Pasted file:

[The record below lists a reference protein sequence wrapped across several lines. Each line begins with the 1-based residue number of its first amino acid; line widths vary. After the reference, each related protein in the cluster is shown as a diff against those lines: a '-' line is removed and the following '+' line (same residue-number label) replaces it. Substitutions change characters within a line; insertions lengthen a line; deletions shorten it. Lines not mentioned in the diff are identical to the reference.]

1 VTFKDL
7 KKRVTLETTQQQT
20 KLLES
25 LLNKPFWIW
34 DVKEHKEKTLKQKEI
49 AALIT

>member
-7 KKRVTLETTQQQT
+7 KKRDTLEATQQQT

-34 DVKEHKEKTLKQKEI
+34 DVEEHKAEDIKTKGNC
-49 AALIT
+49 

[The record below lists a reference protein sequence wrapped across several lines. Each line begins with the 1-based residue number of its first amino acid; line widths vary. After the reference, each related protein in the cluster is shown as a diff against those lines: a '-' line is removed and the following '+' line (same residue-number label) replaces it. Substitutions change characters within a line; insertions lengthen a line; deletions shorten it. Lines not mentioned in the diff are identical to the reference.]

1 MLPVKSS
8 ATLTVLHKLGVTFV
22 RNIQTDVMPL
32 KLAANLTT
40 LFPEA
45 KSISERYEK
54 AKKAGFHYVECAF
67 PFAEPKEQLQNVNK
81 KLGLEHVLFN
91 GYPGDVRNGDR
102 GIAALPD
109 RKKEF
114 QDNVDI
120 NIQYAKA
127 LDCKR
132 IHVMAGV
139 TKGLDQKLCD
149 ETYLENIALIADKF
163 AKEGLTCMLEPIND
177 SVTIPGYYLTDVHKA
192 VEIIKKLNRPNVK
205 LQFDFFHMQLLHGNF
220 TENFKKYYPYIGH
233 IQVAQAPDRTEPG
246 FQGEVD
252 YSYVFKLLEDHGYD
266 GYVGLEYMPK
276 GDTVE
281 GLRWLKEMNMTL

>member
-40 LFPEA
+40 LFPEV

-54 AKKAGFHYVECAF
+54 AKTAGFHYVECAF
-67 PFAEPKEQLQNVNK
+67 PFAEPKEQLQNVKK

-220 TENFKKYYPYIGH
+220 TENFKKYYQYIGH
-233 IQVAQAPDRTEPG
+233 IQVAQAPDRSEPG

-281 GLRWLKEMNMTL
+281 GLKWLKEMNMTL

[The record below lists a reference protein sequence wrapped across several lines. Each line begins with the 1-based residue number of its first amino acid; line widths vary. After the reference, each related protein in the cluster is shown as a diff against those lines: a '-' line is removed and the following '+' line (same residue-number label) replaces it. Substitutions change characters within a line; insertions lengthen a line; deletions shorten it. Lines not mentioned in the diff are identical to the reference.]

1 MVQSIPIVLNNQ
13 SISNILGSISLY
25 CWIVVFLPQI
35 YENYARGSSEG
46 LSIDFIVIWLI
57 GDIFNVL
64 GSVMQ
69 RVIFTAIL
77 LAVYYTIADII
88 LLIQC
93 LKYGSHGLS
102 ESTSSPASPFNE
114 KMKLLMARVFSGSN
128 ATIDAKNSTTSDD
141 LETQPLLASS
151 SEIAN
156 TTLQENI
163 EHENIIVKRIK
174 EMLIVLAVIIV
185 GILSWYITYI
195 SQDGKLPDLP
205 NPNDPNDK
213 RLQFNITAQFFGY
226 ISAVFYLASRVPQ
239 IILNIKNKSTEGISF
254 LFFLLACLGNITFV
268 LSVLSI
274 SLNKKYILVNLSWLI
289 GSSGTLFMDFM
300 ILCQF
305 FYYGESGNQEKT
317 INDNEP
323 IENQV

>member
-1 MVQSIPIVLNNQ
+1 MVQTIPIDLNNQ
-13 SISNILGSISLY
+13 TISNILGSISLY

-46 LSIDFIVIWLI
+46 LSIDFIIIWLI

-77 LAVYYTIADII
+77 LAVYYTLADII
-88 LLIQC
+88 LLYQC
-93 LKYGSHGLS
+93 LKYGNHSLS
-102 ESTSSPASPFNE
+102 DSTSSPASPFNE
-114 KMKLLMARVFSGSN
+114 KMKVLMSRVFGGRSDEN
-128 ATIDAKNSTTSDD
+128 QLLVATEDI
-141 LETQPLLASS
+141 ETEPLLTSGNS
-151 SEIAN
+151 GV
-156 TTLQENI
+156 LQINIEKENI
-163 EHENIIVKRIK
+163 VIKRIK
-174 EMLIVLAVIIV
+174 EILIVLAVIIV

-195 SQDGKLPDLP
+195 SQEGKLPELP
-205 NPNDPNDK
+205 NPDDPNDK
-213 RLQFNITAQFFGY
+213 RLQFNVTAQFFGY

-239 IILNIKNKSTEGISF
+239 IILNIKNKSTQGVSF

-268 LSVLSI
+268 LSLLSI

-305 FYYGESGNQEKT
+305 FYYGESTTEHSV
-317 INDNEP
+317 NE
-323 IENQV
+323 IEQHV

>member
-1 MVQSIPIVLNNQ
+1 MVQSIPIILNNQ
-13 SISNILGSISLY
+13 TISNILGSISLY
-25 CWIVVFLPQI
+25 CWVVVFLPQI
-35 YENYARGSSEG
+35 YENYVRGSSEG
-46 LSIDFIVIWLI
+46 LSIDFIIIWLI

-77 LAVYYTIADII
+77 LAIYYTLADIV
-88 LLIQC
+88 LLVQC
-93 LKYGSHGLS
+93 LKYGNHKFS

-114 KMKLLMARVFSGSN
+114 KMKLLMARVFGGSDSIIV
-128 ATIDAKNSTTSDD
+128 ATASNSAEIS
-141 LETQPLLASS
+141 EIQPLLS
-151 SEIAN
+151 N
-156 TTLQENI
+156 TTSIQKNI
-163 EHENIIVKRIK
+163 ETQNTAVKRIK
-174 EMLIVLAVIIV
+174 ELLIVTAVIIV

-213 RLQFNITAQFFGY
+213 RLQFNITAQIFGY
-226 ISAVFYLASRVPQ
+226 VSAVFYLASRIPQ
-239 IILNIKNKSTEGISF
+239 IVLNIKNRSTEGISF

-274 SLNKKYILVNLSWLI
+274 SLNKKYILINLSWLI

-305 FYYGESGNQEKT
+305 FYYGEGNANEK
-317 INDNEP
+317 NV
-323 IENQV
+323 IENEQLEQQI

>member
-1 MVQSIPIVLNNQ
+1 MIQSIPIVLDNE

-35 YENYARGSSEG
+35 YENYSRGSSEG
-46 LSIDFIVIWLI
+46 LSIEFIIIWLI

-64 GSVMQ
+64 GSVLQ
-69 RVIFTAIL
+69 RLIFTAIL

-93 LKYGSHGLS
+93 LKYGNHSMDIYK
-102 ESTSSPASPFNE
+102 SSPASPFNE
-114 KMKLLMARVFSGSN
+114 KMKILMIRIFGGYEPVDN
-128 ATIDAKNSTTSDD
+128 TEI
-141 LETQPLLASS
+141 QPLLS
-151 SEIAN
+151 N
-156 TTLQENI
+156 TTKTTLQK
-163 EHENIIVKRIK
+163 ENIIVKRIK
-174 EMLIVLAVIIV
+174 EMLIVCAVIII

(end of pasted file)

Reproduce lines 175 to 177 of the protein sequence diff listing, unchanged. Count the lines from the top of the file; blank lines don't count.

+274 SLNKKYILINLSWLI

-305 FYYGESGNQEKT
+305 FYYGEGNANEK